Breeders talk about “unstable genetics,” meaning that a seed’s origin is unknown. Make sure that when you buy a packet of seeds that it or the breeder who produced them can list where the seeds came from and how they were crossed and/or backcrossed to get the seed that you hold in your hand. If you can’t get a seed’s history, it could be anything and the result of poor breeding practices.
Which strain should I grow?
All of this information should be available to you when buying quality seeds.
Because US federal law still prohibits cannabis, it can be hard to find information on seed banks and breeders. Breeders who have a long history and positive reputation are usually a good place to start. To get an idea of what well-established breeders look like, check out:
Before you purchase seeds online, you’ll need to figure out what strain you want to grow and what breeder you want to buy from.
As in the export context, all parties to an import transaction should be screened against the US restricted parties lists.
As the market for hemp derived CBD has exploded, there is increasing interest in international trade in these products and the materials used to make them, including in the United States. For example, a US-based manufacturer of hemp-derived CBD edibles might import the active ingredient for manufacturing and then export the finished product overseas. US-based companies could also be interested in importing or exporting raw materials such as industrial hemp, hemp seeds, or other hemp-derived products.
For similar reasons, state and local law enforcement have also stopped hemp crossing state lines, as illustrated by the Big Sky Scientific case in which Idaho troopers seized hemp on its way from Oregon to Colorado. In that case, the hemp was determined to have a THC content at or below .3%, which is legal under federal law, but illegal under Idaho state law. In short, it is clear that imports of CBD products have a greater chance of being stopped by CBP than other products. To avoid unnecessary delays or compliance issues, importers should ensure that CBD imports are accompanied by all required documentation, including phytosanitary certificates, and satisfy all other applicable CBP import documentation requirements, such as the entry summary or entry manifest (as applicable), commercial invoice clearly showing data elements required for customs clearance purposes, and packing list (if applicable).
If the products otherwise comply with US law, there is nothing under US customs laws that would prohibit importing them into the United States. In particular, CBP has confirmed publicly that hemp seeds can be imported into the United States. As with any other types of products, anything imported into the United States must be “classified” in the Harmonized Tariff Schedule of the United States (“HTSUS”). Based on the HTSUS code, and the customs value and the country of origin of the good, the appropriate duties, if any, need to be paid. Importers can self-classify the products or submit an administrative ruling request to CBP prior to importation.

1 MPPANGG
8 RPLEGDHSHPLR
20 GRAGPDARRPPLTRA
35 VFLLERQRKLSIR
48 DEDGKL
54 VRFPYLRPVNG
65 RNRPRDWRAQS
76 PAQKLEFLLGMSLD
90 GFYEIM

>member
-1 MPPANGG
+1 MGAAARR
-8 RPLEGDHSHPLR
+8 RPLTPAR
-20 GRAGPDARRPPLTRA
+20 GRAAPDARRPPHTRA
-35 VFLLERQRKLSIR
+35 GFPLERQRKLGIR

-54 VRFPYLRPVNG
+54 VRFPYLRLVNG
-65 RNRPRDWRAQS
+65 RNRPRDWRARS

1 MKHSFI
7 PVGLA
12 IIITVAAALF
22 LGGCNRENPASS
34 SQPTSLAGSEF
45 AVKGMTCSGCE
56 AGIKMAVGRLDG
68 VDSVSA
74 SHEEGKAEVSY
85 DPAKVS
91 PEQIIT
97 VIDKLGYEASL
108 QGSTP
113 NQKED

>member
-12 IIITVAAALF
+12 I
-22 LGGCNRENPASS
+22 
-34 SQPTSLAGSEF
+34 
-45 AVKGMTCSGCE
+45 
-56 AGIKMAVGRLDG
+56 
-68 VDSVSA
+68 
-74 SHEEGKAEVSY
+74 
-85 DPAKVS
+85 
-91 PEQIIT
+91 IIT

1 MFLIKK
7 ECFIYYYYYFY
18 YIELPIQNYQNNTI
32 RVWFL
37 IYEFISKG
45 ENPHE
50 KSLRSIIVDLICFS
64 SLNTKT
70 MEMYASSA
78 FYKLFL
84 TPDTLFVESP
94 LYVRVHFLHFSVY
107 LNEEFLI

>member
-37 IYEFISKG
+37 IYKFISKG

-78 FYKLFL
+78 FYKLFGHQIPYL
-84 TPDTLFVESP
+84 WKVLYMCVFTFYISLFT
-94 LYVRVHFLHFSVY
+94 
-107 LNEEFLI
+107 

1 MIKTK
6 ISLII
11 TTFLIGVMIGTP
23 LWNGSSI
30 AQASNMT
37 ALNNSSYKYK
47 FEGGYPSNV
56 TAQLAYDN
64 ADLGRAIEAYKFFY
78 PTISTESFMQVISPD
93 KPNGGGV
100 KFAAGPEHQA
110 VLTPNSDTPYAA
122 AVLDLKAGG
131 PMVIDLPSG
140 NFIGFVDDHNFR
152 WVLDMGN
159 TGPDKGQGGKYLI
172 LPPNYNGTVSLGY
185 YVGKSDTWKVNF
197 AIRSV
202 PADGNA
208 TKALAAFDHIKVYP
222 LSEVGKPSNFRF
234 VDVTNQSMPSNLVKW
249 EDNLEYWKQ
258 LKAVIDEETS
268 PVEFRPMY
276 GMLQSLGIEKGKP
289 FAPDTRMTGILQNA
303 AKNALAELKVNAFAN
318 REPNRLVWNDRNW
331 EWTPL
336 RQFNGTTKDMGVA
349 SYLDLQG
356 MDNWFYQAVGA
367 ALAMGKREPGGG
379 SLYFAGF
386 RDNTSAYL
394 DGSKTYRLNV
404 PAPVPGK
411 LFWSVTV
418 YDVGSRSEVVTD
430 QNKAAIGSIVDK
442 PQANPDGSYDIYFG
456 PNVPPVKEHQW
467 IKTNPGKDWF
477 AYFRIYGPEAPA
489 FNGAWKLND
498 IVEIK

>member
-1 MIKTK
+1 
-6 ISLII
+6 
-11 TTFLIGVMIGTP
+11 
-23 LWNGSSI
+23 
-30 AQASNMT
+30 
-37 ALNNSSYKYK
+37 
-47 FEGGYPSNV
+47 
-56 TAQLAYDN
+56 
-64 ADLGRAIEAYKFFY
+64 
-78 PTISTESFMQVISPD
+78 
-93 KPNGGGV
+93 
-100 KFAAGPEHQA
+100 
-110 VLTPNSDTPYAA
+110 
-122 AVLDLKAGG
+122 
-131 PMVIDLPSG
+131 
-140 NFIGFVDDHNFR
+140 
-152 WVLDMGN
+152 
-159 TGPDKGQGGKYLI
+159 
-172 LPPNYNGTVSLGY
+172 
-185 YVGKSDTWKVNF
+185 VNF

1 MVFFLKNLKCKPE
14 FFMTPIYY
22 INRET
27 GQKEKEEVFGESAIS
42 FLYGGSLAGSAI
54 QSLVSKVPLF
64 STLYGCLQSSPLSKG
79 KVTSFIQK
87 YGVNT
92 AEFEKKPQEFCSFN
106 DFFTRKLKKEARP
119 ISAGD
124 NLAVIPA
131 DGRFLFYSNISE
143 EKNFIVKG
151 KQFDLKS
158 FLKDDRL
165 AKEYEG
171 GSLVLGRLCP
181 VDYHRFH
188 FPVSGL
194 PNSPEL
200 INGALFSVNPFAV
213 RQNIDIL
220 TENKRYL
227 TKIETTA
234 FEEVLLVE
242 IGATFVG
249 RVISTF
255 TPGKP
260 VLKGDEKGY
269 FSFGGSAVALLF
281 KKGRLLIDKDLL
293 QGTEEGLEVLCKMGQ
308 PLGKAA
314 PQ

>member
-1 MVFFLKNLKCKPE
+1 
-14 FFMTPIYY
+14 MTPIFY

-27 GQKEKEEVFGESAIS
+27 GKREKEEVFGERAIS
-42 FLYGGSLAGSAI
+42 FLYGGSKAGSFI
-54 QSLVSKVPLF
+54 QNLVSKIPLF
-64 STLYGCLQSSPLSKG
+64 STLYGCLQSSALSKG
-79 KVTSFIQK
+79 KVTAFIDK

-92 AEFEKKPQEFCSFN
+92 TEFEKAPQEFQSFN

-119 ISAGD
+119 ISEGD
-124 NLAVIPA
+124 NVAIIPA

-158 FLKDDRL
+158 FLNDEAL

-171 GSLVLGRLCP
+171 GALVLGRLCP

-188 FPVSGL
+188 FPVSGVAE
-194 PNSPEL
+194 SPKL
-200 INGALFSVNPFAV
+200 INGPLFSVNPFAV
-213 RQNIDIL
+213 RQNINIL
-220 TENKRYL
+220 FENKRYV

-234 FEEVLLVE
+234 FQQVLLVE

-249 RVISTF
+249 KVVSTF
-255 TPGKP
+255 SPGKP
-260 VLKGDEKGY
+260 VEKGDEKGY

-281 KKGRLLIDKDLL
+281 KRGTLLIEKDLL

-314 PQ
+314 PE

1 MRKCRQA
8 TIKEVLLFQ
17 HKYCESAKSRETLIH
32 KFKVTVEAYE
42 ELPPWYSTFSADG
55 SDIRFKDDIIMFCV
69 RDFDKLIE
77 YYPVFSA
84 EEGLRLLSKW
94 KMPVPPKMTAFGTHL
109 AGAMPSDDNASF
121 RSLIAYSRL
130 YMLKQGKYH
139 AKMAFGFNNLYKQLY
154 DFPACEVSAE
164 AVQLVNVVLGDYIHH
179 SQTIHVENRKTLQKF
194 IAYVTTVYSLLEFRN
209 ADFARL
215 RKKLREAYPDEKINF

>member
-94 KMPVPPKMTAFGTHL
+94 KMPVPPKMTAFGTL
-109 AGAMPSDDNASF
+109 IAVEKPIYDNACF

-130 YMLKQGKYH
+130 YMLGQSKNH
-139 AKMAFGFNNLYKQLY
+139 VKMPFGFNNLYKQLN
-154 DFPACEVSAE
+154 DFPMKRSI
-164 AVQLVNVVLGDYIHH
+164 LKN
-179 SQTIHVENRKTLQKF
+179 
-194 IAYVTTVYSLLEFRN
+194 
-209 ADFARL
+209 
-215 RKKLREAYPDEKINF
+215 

All of the parties involved in a proposed transaction should be screened against the US restricted parties lists on a transaction-specific basis (such as prior to order acceptance/shipping). Some of the main US restricted parties lists include OFAC’s List of Specially Designated Nationals and Sectoral Sanctions Identifications List, and BIS’ Entity List and Denied Persons List. Depending on which list applies, the involvement of a restricted party could result in the transaction being prohibited or restricted. Also, entities that are 50% or more owned by certain kinds of restricted parties may themselves be restricted, even if not named on a list. Screening should include not only direct counterparties like customers and vendors but also banks, intermediaries, known end-users, etc. Restricted parties can be located anywhere in the world.
Notwithstanding the legality of these products, there continue to be reports of seizures of legal CBD products imported into the United States. This may be due to the difficulty of distinguishing legal (i.e., hemp-derived) CBD from illegal (i.e., marijuana-derived) CBD without extensive laboratory analysis, and/or it could be due to confusion on the part of CBP officials about what is permitted. For example, in a lawsuit filed in US District Court for the Central District of California, a US-based CBD company alleged that CBP had illegally seized four shipments of Spanish-origin hemp between 2015 and 2018. Three of the shipments are alleged to have been destroyed in part because CBP improperly determined the imports contained controlled substances, notwithstanding documentation from the Spanish growers that the hemp had less than 0.3% THC, making it legal under federal law. The lawsuit has since been settled.
How should you ensure compliance?